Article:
Current address, Peak Science and Environment, Hope Valley, Derbyshire, U.K.
Host plants and butterfly biology. Do host-plant strategies drive butterfly status?
Article first published online: 5 FEB 2004
Volume 29, Issue 1, pages 12–26, February 2004
How to Cite
Dennis, R. L. H., Hodgson, J. G., Grenyer, R., Shreeve, T. G. and Roy, D. B. (2004), Host plants and butterfly biology. Do host-plant strategies drive butterfly status?. Ecological Entomology, 29: 12–26. doi: 10.1111/j.1365-2311.2004.00572.x
- Issue published online: 5 FEB 2004
- Article first published online: 5 FEB 2004
- Accepted 2 October 2003
- life history;
- plant strategies;
- population structure;
- resource use
Abstract. 1. To determine whether rarity and decline is linked to organism ecology, associations have been examined between butterfly larval host-plant competitive, stress-tolerant, ruderal (C-S-R) strategies and butterfly biology.
2. Associations have been sought between mean C-S-R scores for larval host plants with butterfly life history, morphology and physiology variables, resource use, population attributes, geography, and conservation status. Comparisons are carried out across species and controlled for phylogenetic patterning.
3. Butterfly biology is linked to host-plant strategies. An increasing tendency of a butterfly's host plants to a particular strategy biases that butterfly species to functionally linked life-history attributes and resource breadth and type. In turn, population attributes and geography are significantly and substantially affected by host choice and the strategies of these host plants.
4. The greatest contrast is between butterfly species whose host plants are labelled C and R strategists and those whose host plants are labelled S strategists. Increasingly high host-plant C and R strategy scores bias butterflies to rapid development, short early stages, multivoltinism, long flight periods, early seasonal emergence, higher mobility, polyphagy, wide resource availability and biotope occupancy, open, areally expansive, patchy population structures, denser distributions, wider geographical ranges, resistance to range retractions as well as to increasing rarity in the face of environmental changes. Increasing host-plant S strategy scores have reversed tendencies, biasing those butterfly species to extended development times, fewer broods, short flight periods, smaller wing expanse and lower mobility, monophagy, restricted resource exploitation and biotope occupancy, closed, areally limited populations with typical metapopulation structures, sparse distributions, and limited geographical ranges, range retractions, and increased rarity.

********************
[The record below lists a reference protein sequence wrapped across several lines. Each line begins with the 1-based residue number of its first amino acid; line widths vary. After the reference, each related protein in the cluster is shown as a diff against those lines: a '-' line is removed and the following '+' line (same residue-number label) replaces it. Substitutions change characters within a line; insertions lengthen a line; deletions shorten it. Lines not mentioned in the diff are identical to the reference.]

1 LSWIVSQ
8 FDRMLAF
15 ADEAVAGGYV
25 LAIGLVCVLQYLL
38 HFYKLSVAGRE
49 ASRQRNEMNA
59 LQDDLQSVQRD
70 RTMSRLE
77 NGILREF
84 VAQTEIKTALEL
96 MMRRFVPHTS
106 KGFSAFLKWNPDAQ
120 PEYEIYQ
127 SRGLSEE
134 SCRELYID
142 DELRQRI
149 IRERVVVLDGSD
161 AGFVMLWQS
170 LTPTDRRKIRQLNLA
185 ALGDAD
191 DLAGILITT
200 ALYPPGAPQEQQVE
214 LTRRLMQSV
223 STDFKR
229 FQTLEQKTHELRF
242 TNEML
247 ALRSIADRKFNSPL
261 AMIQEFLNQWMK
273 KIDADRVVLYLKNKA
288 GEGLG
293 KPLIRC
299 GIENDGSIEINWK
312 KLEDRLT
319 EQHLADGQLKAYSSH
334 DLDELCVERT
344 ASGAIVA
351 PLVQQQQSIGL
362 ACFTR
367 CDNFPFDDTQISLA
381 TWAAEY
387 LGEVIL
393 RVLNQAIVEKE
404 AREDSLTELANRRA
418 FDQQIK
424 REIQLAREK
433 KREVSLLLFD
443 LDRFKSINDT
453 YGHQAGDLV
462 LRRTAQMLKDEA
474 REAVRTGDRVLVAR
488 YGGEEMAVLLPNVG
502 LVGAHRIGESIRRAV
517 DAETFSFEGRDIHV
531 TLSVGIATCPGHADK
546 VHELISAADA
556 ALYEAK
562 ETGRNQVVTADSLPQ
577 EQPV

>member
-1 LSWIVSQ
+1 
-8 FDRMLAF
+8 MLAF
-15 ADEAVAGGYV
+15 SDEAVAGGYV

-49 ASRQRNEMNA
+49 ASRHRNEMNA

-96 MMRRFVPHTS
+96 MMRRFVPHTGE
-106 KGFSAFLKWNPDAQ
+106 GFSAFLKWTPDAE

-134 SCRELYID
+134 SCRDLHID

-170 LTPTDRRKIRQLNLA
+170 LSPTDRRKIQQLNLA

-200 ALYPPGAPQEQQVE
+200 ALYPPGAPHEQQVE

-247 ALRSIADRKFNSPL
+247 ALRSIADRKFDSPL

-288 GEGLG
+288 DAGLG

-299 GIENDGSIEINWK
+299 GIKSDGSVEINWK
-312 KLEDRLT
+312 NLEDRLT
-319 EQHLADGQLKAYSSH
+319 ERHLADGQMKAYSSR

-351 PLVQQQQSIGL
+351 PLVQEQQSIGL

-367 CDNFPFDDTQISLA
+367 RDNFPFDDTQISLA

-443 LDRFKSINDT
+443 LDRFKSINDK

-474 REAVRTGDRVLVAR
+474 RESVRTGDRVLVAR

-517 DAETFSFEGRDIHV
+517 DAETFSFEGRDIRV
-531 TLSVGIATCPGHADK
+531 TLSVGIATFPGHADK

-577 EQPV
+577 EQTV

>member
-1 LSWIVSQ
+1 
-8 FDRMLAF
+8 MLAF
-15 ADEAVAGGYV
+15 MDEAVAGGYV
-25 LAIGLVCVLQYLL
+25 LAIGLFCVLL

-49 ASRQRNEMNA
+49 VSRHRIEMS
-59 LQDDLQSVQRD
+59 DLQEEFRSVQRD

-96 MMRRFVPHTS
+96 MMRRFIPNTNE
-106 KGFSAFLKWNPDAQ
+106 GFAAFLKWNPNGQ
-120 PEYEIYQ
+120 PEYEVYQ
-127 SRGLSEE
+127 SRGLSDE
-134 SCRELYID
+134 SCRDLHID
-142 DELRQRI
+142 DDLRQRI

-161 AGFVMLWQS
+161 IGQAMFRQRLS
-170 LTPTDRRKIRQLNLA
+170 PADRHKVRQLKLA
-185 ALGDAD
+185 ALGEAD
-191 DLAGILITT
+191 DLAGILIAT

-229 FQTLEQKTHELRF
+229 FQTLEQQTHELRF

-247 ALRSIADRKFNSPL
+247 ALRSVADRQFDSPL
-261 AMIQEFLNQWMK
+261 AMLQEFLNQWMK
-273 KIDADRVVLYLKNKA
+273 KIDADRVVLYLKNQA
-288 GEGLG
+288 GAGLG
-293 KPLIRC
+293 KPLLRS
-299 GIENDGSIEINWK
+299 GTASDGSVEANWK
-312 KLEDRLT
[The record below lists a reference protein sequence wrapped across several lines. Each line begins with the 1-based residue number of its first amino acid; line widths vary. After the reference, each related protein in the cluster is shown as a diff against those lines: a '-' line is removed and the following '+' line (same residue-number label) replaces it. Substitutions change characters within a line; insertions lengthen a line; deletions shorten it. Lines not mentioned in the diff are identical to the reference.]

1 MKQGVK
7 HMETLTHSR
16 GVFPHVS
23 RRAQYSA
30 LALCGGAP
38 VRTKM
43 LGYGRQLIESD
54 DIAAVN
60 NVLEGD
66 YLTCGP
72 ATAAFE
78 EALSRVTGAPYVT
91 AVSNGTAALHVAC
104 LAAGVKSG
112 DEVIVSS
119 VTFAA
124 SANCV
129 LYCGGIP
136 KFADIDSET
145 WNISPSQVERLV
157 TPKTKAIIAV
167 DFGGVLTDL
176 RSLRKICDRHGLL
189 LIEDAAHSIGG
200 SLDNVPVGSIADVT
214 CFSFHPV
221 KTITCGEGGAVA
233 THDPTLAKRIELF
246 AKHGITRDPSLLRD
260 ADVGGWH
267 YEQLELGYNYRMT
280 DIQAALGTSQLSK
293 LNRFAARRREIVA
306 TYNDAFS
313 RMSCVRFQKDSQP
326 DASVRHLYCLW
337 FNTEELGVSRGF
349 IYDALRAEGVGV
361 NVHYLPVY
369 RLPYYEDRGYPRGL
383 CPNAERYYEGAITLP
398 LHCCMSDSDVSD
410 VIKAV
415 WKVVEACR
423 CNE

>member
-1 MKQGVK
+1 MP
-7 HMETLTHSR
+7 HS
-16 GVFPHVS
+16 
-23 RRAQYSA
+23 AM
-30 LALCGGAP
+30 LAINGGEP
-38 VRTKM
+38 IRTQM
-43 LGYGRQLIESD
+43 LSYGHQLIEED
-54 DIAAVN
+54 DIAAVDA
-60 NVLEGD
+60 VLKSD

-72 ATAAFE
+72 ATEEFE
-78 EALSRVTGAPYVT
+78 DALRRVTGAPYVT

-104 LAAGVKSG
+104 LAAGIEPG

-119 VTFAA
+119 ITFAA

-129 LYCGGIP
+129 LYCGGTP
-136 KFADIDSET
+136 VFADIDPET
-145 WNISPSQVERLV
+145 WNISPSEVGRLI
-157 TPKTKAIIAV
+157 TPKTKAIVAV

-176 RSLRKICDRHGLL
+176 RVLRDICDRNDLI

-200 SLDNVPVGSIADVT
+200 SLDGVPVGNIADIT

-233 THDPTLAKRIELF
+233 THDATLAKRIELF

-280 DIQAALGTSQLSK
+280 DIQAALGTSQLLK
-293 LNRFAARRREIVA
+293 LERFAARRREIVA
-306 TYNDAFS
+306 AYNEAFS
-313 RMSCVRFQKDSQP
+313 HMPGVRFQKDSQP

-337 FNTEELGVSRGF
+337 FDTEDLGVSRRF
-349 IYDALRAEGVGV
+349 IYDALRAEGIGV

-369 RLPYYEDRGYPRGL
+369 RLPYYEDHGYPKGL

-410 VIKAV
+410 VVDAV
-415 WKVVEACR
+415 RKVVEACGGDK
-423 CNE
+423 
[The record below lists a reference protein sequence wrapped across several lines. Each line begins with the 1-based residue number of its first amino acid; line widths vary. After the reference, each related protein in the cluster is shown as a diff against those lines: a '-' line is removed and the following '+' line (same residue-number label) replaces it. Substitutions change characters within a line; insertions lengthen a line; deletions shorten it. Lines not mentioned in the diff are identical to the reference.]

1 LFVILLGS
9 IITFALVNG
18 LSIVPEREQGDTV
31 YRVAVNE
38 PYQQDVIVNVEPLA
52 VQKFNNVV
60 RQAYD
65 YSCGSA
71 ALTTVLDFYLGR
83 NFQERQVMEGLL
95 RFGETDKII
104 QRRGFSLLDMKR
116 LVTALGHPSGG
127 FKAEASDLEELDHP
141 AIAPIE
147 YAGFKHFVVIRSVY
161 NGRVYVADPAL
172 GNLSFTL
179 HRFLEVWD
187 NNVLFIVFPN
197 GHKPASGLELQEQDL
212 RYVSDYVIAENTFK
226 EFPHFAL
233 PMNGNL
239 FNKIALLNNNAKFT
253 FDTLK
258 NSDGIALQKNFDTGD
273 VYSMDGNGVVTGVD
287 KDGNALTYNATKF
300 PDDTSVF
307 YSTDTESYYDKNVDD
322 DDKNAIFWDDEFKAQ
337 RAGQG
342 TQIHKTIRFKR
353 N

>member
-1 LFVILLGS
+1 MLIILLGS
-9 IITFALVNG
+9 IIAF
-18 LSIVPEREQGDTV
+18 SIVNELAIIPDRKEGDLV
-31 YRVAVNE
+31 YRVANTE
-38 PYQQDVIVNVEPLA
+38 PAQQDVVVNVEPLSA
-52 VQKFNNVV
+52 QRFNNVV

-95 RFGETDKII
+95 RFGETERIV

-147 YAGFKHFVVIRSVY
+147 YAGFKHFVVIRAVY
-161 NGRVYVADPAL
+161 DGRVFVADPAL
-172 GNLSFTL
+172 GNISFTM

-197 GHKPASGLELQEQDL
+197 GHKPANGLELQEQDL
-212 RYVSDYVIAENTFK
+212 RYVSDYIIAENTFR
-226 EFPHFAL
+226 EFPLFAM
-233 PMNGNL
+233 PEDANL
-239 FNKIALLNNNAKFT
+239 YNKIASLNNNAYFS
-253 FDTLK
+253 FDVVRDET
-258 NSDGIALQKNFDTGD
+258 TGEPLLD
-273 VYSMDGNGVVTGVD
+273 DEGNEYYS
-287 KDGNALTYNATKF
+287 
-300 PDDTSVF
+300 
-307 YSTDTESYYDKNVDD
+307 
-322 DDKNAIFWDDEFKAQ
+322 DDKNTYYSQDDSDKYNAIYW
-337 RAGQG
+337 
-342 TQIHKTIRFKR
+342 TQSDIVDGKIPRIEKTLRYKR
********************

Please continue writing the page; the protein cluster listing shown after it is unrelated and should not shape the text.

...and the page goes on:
5. Species with S strategy host plants are species vulnerable to current environmental changes and species of conservation concern.